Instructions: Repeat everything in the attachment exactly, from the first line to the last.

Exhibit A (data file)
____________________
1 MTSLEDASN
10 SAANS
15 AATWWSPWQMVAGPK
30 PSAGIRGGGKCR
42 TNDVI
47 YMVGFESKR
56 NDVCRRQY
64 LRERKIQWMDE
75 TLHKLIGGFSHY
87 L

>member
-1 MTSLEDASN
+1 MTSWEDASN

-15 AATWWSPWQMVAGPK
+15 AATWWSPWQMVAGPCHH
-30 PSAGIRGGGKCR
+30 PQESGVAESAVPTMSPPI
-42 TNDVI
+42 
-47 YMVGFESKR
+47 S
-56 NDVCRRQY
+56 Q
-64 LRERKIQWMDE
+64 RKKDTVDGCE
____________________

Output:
1 MTSLEDASN
10 SAANS
15 AATWWSPWQMVAGPK
30 PSAGIRGGGKCR
42 TNDVI
47 YMVGFESKR
56 NDVCRRQY
64 LRERKIQWMDE
75 TLHKLIGGFSHY
87 L

>member
-1 MTSLEDASN
+1 MTSWEDASN

-15 AATWWSPWQMVAGPK
+15 AATWWSPWQMVAGPCHH
-30 PSAGIRGGGKCR
+30 PQESGVAESAVPTMSPPI
-42 TNDVI
+42 
-47 YMVGFESKR
+47 S
-56 NDVCRRQY
+56 Q
-64 LRERKIQWMDE
+64 RKKDTVDGCE